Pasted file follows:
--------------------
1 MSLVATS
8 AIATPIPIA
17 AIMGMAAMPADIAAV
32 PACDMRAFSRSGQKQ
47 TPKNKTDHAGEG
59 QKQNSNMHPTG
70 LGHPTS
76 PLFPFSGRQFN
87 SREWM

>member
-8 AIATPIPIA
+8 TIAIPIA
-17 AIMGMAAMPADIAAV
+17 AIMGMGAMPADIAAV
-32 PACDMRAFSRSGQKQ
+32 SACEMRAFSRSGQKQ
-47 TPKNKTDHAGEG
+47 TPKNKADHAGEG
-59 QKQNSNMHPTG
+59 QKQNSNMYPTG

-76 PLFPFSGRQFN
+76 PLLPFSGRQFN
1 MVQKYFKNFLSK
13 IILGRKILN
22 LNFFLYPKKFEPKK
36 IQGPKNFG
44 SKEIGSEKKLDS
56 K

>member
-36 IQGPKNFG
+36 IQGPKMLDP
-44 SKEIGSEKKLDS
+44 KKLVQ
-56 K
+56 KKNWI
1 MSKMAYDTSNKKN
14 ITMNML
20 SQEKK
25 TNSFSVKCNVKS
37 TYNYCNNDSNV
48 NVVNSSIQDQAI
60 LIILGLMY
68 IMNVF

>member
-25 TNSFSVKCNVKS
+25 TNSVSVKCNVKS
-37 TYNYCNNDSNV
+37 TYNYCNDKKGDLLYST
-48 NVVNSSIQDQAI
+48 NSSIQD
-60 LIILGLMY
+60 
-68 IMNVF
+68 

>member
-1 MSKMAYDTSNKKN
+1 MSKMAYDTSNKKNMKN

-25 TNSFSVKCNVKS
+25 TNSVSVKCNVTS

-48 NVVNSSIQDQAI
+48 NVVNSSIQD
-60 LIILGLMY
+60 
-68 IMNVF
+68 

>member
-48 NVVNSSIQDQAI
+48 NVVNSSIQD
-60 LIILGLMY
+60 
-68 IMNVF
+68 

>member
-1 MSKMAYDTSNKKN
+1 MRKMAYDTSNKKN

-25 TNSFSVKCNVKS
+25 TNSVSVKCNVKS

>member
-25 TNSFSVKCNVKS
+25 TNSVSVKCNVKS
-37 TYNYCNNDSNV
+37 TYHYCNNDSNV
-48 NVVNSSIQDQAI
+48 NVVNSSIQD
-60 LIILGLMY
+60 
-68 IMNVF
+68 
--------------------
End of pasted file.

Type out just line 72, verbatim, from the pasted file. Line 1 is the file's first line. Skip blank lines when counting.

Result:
+68 